Fort Mill Times

Classroom Confessions - March 26, 2008

Julie Warner is the district's reigning Teacher of the Year who now has a districtwide position in special education. You can e-mail her at
Julie Warner is the district's reigning Teacher of the Year who now has a districtwide position in special education. You can e-mail her at

In the spring of each year, I can be assured of one day filled with overwhelm-ing magic. On a particular Friday in April, students, teachers, families, and volunteers meet at Cherry Park in Rock Hill for the annual Special Olympic Games.

Having attended these games for many years, I can recall a number of stories filled with triumph and defeat.

One of my favorite memories is about a young lady in my class who looked forward to the Special Olympic Games as much as she looked forward to Christmas.

Several weeks before the games, our class would practice in the bus parking lot beside the school to perfect our skills in throwing softballs, long-jumping, wheelchair racing, and running

Rhonda had signed up to participate in the 100 meter dash as she had done for the past three years.

At each practice, Rhonda concentrated on staying in her lane and running toward the finish line. When the day of the games finally arrived, Rhonda proudly admitted that this year, she was "ready to win."

I remember arriving at the park on that long-anticipated day. Buses from all over York County hauled coolers, banners, volunteers, and special athletes for the big event. At 11 a.m., we made our way to the Ladies 100 meter dash event.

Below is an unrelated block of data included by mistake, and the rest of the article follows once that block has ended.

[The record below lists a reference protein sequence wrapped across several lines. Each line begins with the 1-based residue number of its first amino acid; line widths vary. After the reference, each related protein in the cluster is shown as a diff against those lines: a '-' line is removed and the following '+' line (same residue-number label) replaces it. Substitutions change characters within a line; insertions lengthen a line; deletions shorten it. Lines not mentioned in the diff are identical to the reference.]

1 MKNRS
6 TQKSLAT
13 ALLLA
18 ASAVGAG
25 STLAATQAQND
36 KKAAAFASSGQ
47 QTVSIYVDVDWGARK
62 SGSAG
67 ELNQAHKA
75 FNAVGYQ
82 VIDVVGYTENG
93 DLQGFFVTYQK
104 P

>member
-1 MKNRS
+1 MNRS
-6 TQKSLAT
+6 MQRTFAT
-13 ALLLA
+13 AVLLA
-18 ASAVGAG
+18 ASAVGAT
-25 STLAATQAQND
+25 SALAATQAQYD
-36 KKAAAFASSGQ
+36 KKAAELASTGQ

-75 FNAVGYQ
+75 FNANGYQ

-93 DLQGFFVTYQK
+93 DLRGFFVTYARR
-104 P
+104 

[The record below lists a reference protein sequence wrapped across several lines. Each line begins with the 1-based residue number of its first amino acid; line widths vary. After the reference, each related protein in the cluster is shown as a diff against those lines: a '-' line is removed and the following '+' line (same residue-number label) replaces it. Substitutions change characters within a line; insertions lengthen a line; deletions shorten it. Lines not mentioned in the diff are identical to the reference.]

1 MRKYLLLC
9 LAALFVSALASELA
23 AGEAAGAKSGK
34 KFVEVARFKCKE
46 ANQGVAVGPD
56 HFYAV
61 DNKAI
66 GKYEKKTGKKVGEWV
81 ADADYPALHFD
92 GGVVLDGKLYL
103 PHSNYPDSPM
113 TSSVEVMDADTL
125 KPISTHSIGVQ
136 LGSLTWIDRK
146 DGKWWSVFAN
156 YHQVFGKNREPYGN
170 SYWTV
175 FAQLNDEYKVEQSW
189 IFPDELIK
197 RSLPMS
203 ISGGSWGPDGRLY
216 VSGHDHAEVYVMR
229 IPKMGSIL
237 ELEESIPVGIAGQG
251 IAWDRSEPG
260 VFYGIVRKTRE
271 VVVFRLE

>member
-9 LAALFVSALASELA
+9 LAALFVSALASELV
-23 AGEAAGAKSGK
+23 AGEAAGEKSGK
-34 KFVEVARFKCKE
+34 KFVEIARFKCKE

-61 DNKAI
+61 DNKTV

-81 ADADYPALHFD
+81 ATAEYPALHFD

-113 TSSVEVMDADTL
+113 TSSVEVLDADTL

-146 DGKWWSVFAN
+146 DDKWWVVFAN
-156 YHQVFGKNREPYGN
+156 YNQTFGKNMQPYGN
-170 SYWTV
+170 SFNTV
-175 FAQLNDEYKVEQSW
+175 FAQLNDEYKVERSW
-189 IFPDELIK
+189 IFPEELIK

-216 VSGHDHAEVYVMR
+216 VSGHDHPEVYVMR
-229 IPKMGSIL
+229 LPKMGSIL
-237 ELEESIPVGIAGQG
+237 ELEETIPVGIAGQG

Rhonda, proudly wearing her Fort Mill T-shirt, eagerly stepped up to the starting line and glanced my way with her right thumb stuck up in the air.

My heart pounded with the hope that this year, Rhonda would come in first place.

The gun fired and Rhonda's short legs thundered toward the finish line. Screaming and cheering, I ran to give her a big hug.

"You did it, Rhonda! You came in first place! You get to wear the blue ribbon!"

Rhonda looked at me. Quickly, her beaming smile turned.

"But, I don't want blue," she replied as tears welled up in her eyes.

"But winners get a blue ribbon, Rhonda!" I tried to explain.

She shook her head silently.

"I want a red ribbon...I like red better."

At that moment, on that beautiful cherry-blossomed-filled day in April, a 16-year-old girl with Down syndrome taught me an important lesson.

I realized that sometimes we get caught up in wanting to have visible signs of success: a nice car, a big house, a successful career, or a blue ribbon.

We look for happiness through affirmation from others instead of looking inward at what makes us truly happy.

Often, it is the simple pleasures in life that can bring the most happiness.

With pride, Rhonda carried her red ribbon in her hand and smiled each time she looked at it...she was a true winner!